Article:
What is up with Recon Warriors and Traffica? Any news you want to share?
My first labels – they are there, and if I decide to release that type of sound I will do it, but for now I’m not showing interest in producing tribal techno. But, in way people are still asking me to release some of my old work. Even though that sound is behind me, I am really proud of that time and that period!
Concerning labels, I made a new one, it’s my baby called Sake & Vinyl Only and it’s the label where I will do only my music with selected rmxes.

The first release is already out (it’s a vinyl release ). I think that the digital release will be out at the beginning of January, but the concept of SVO is that I will be spotted once per month. At the moment I sign rmxes from Martinez, Matrika, Ray Opkara and Wouter De Moor.
 

 

Every DJ has his favourite spot to play. Where is yours?

I’m Serbian and my roots are stuck in the Balkans, so I definitely love to play in my region where I made my trade mark! Belgrade is my never-ending love, even if it is not taking me in a good direction, considering what kind of hell we have been passing through all these years with all the isolation.

 

Do you have an alter ego? Would you mind introducing us to him?

I have a couple of alter egos, and honestly I forgot lots of them. From 2000 I produced under a lot of different names, but apart from Marko Nastic the most successful project was FATBOY JR.
Currently I am finishing my 2nd FatBoy Jr and working for a while on the Marko Nastic debut album.

 Marko Nastic

 
Vinyl or CDs? What’s your preference?

Well, when I started out I was famous for my 3 deck magic, and throughout the years I tried everything and I like it, but at this moment I definitely work with a combination of vinyl, cd and fx… We joke that real DJs play vinyl, and all these controllers are really interesting, but I find that they are more for ppl who want to try DJing in their rooms and to discover more about DJing, it’s not for professionals.

 

Do you enjoy playing clubs or festivals more?
A bit of both, both things have a special vibe. I prefer clubs because I have a wider approach to the audience, and my music is more eclectic. Big festivals are a big boom, I usually take my family with me to experience that madness.

 

There are a lot of trends in electronic music. What are your thoughts on some of these trends, for instance slowing down BPMs?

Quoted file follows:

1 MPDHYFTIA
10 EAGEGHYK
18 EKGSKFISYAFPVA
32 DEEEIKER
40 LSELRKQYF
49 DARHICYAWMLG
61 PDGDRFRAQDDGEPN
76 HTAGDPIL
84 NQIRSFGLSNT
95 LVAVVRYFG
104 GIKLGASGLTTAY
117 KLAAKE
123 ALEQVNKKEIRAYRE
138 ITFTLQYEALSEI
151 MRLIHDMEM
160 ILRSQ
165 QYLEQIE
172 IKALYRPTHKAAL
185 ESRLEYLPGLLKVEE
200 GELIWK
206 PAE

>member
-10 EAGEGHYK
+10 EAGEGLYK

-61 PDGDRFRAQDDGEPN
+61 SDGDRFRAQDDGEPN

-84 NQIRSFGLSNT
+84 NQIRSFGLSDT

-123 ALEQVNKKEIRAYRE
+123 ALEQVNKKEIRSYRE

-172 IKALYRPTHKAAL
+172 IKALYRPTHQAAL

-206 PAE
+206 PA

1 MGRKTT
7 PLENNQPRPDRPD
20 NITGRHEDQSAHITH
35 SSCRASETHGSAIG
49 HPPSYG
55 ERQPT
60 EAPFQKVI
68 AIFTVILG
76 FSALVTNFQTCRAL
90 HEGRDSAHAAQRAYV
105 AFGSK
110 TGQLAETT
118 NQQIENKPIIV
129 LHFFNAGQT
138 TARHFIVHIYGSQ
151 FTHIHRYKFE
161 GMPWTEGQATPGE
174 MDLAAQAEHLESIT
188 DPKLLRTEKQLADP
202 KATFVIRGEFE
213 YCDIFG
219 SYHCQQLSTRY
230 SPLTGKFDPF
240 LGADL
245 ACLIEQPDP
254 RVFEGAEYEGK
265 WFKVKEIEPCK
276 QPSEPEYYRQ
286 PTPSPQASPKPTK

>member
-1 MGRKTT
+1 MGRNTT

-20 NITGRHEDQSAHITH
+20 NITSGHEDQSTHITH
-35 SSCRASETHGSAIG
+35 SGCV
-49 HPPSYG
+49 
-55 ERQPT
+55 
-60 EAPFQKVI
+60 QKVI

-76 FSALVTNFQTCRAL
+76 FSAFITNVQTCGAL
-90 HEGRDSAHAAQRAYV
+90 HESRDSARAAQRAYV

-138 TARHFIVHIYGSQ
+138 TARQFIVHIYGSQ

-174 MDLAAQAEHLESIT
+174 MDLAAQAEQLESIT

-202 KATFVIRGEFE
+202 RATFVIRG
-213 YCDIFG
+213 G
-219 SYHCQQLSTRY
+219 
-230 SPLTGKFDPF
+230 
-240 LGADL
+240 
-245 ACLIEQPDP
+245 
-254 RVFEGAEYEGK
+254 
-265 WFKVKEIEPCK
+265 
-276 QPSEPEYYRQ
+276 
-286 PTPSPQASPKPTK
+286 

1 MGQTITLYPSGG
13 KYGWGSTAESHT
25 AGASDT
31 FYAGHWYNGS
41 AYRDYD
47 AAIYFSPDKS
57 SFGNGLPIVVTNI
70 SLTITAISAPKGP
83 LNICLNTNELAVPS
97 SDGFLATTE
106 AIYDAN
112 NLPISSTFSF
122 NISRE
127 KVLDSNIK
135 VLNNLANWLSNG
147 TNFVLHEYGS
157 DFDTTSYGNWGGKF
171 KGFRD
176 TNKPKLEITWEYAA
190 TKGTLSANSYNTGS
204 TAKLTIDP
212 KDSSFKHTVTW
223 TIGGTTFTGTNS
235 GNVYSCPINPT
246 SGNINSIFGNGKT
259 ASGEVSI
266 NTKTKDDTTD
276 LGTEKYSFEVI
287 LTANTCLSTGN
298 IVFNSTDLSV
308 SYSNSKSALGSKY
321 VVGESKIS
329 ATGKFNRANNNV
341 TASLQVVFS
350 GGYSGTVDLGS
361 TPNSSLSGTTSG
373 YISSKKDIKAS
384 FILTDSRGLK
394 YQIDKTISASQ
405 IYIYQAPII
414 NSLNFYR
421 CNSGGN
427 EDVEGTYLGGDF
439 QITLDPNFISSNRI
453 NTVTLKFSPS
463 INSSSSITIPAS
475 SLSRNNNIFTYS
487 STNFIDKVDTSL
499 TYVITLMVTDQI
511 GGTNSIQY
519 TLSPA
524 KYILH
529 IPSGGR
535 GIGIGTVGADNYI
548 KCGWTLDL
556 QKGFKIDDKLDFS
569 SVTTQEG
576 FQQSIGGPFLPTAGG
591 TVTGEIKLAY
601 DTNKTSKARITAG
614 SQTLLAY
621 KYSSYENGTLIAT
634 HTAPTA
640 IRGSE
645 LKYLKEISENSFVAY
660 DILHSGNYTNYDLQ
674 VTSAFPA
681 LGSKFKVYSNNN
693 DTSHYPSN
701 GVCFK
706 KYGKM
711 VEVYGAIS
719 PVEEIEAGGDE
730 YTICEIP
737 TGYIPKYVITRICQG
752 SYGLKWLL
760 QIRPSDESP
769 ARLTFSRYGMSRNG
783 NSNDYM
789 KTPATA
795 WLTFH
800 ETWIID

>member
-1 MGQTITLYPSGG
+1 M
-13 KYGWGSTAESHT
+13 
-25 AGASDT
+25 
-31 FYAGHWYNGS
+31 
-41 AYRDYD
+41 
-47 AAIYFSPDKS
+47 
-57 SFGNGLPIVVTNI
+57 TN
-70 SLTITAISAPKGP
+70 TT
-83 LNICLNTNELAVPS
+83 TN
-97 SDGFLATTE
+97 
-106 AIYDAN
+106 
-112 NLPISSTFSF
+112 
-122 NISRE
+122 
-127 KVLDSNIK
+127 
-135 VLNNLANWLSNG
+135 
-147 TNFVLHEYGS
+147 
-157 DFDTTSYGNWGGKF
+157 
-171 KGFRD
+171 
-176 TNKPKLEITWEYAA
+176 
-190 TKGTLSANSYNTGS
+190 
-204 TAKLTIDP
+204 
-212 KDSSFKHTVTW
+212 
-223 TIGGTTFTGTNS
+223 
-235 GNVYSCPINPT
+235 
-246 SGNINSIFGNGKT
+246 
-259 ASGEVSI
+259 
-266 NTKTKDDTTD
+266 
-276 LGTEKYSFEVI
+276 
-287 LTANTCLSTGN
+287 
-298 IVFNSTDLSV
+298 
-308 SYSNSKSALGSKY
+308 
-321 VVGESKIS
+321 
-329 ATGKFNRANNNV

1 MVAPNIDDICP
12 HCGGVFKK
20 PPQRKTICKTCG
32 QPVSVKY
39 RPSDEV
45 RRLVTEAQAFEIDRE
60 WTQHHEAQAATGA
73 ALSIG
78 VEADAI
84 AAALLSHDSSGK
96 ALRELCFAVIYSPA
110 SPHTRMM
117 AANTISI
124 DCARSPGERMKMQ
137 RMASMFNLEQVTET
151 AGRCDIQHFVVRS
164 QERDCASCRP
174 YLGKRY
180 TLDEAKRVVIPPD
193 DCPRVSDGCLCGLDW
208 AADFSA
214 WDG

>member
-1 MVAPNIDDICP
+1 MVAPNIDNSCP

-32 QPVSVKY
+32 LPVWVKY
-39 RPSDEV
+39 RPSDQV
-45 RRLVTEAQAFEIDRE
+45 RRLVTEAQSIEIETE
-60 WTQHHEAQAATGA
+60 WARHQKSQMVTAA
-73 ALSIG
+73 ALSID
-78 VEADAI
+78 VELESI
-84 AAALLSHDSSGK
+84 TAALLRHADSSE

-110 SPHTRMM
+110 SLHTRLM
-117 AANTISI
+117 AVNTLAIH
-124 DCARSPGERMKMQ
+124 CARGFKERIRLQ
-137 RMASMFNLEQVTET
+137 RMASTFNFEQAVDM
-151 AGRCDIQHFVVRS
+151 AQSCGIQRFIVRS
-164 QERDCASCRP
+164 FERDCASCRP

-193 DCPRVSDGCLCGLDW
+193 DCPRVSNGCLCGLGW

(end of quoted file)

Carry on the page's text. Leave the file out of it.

Music is like fashion and it’s changing fast, you simply need to be in the right place at the right time and catch that vibe and that feeling :)
I know that in my case it is all simple, I am growing more mature and my crowd is too.

For the podcast I made more a mix that is more on the deep side! I hope that you’ll enjoy it!

 

Marko Nastic Analogik Podcast

 

What is your standard setup when you are performing?

It really depends, I have a couple of setups and all of them are made so that I feel cool and relaxed when I need to perform, but my favourite setup at this moment is:
2 decks, 2 CD players, a sampler, a delay and a Korg fx box, and on the side I have a small, custom made mixer which allows me extra channels on the Allen & Heath mixer.
The point is, if I play longer sets, I want to express myself in more ways and to enjoy more variations of mixing!

 

Do you prefer DJing or producing?
DJing is a piece of me, I started out as a DJ, but with me getting older I like producing a lot, and my biggest enemy is time. When it comes to production, I need to put everything aside and focus, which is sometimes hard!
 
You have a new EP out: Circle. What was your inspiration for this latest release?
Yes, I am really proud of that EP. It happened very quickly and I got a huge amount of feedback and support for that EP, so now I’m working on more tracks with a similar sound!

 

MEM012 – Marko Nastic – Circle EP

The world of electronic music is filled with up and coming artists. Who do you see being the next big thing?
I’m following the work of the Dutch producer Steel, Okain, Wouter De Moor, En Topic…
 
You have reached a level of success that many aspire to. What advice would you give to those who hope to be in your shoes one day?
Like my uncle said once, but I was too young to understand then: avoid bad company, stay true to yourself and work..